By Father Benedict Groeschel, C.F.R.

Shortly after Sunday, October 12, I was saddened to receive phone calls of outrage from friends who had watched a cynical attack on Padre Pio and Mother Teresa on the CBS show “60 Minutes.”  I was saddened because of the time people wasted watching this program, which like so much of the secular media has a strong anti-Catholic bias.

Please, if you insist on watching this stuff, be sure to do a little penance afterward. Write or e-mail the sponsors and tell them you will not buy their products until they stop giving their advertising dollars to TV programs that present offensive garbage like this. And then follow through. I am very serious about this. I know from experience that we have been able to bring some of the mighty down in this way.

Of course, this show gave the appearance of being objective, giving both sides of the story. It was, as always, a trap. Very well informed people, like Msgr. Robert Sarno, were placed opposite critics like Rev. Richard McBrien, who repeatedly attacked the canonization of Saint Pio on the basis that he simply did not believe in extraordinary events that are reported in Saint Pio’s life. So what? I have just reviewed a transcript of the “60 Minutes” program, and I find it an insult to me personally because I am devoted to both of the saints who were ridiculed on the program. I should mention that I was part of CBS’s coverage of Mother Teresa’s funeral, and that day they were singing a different tune. ABC, on the other hand, which to me stands for Always-Bashing-Catholics, had on Christopher Hitchens with his outrageous commentary at Mother Teresa’s funeral. God bless the Hindus, Muslims, and Buddhists of India—they honored this great woman, who has been declared Mother of India.

I am very familiar with the exacting process of canonization. For almost two decades I have been diocesan postulator of the cause of Cardinal Terence Cooke. In addition, I knew Mother Teresa for well over thirty years, and I received a remarkable blessing in an astonishing way from Padre Pio. Therefore, I would like briefly to take on Rev. McBrien, as well as Christopher Hitchens, who wrote a scurrilous book about Mother Teresa.

Let’s begin with McBrien’s hostile observations about Padre Pio. I suspect he has never seen a person with the stigmata. In my book, A Still, Small Voice (Ignatius Press), I seriously examine the nature of reported supernatural phenomena and consider the different possibilities ranging from the psychosomatic to the miraculous. I don’t think any of the several stigmatics I have examined exhibited supernatural markings; in fact, I was able to help one devout and sincere person recover from this unusual symptom. Uniformly these wounds were superficial—something like blood blisters. Padre Pio’s wounds were deep, and they bled constantly but without any infection. Although I have scientific training and a degree, I need not simply dismiss a priori something I do not understand or something that does not fit into my range of experience or my prejudices. To do so would be eminently unscientific.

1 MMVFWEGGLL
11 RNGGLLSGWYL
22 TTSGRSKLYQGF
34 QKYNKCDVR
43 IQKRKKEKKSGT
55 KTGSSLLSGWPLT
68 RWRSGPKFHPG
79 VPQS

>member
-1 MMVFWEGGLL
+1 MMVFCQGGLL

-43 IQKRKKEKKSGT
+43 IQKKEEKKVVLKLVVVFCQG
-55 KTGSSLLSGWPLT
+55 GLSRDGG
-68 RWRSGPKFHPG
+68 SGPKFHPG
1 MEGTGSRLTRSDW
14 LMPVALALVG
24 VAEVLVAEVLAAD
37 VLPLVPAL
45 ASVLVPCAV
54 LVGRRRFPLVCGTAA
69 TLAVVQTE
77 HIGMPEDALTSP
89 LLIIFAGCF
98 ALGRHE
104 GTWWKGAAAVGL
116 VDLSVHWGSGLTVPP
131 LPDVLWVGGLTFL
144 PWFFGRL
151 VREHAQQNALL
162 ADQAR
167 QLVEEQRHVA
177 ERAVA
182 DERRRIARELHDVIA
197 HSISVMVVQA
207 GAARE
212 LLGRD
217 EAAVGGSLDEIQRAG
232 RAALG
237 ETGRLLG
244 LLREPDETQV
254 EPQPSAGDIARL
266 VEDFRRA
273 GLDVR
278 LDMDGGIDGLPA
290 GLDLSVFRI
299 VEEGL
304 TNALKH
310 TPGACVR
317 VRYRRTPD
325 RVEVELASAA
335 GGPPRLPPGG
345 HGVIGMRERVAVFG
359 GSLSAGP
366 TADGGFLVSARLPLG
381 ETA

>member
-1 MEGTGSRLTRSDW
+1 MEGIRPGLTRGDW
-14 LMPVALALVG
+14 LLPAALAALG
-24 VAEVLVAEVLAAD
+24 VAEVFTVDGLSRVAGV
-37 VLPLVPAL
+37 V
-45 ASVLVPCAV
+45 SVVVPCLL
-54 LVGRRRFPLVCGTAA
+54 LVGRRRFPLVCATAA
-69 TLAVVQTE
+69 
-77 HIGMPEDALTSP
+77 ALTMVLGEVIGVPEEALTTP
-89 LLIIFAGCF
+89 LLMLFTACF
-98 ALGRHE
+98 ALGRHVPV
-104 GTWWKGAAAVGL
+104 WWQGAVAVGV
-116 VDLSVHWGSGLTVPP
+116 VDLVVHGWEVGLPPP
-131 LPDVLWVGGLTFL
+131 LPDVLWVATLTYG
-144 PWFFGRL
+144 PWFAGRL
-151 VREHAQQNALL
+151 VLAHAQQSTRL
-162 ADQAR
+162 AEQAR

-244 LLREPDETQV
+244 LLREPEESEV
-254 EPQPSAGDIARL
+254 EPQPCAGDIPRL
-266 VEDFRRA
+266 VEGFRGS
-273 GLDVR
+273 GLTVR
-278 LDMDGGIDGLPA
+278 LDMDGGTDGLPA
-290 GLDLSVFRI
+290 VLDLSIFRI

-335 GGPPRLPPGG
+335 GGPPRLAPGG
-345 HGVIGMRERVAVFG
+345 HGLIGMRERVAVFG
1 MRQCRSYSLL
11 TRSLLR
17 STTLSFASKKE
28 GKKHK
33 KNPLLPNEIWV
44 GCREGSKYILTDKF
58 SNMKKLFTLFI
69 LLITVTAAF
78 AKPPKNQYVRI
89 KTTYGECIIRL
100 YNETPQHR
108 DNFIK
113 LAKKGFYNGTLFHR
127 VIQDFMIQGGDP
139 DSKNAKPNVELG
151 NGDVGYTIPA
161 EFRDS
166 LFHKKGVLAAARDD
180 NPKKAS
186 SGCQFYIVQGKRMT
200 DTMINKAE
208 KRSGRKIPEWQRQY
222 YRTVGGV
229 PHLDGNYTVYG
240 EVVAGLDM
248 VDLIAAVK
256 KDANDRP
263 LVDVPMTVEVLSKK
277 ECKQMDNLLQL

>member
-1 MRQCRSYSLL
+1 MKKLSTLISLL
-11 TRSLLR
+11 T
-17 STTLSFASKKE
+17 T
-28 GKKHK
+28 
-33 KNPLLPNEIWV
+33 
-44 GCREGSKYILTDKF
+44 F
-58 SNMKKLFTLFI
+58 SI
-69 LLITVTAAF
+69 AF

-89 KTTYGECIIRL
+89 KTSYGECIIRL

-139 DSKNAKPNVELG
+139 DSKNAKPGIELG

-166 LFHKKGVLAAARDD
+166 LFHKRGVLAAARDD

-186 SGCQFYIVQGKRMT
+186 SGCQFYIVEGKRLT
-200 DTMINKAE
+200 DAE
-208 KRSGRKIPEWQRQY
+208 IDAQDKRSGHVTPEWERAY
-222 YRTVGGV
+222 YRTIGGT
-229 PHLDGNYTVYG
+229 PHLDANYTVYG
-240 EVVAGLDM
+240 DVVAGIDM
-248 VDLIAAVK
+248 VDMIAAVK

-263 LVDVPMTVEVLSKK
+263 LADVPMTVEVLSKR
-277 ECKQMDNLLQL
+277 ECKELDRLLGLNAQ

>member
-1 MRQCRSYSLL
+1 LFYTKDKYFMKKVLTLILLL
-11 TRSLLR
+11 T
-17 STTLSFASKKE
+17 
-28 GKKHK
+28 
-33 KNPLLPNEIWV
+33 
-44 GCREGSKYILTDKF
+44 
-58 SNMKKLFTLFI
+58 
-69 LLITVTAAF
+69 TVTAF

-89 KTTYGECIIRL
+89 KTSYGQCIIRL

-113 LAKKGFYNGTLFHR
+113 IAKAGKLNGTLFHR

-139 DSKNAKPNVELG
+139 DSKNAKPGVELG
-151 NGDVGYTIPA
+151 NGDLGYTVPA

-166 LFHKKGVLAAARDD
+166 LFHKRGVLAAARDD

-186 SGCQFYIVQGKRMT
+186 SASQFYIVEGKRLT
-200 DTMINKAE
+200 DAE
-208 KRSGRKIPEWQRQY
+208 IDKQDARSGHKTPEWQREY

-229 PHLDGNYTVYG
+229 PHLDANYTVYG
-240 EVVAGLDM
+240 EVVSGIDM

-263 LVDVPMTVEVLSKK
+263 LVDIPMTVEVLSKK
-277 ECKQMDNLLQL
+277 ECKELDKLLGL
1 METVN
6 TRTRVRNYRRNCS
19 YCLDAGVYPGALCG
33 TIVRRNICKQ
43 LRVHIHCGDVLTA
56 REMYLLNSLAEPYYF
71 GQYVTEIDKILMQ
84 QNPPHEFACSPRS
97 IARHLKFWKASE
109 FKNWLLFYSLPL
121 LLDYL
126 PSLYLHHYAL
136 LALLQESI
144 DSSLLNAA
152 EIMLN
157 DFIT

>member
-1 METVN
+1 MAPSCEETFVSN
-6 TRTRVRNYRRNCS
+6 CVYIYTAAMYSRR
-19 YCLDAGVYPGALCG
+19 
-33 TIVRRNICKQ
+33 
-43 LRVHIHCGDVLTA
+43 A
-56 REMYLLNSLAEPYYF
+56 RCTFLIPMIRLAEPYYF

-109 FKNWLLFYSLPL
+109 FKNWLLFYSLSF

The fact is that stigmata are paranormal phenomena (a scientific term referring to things having no scientific explanation at present), examples of which have been investigated for centuries since a nobleman roughly examined the wounds of Saint Francis at his funeral. Padre Pio’s wounds were undoubtedly the most examined stigmata in history. Naturally, many stories and legends began to develop around such a person. Nevertheless, it is simply illogical to dismiss all such reports out of hand, as McBrien does, by saying, “I don’t believe any of that.” That incredible response tells you nothing about Padre Pio; it might tell you something about McBrien. One needs to review the evidence. In Padre Pio’s case, this is not difficult for anyone to do.

Several serious and sober biographies of Padre Pio are available. One that reports and sifts all the evidence is Padre Pio: The True Story (Our Sunday Visitor) by a Lutheran pastor and well-known biographer, Pastor C. Bernard Ruffin. He gives a careful account of the many reported paranormal phenomena in Padre Pio’s life, as well as the reaction of skeptics and the response of this humble and most generous friar to the mysterious things that happened to him. The extraordinary phenomena, including reports of what is called bilocation, are often very well documented by competent witnesses. But none of these extraordinary things were evidence for Padre Pio’s canonization. What was taken into account when considering his sanctity were his life and virtues, his behavior in the face of these unsought mysterious phenomena, and his humility and generosity. His concern for others is seen in the great hospital he built with offerings given to him and the Capuchin friars. Yet Bob Simon, the “60 Minutes” co-host, disparaged the Capuchins in a most insidious way.

The following quotation from Pastor Ruffin’s biography sums up his research on Padre Pio, and casts McBrien’s statement, “I don’t believe any of that,” into a ridiculous light: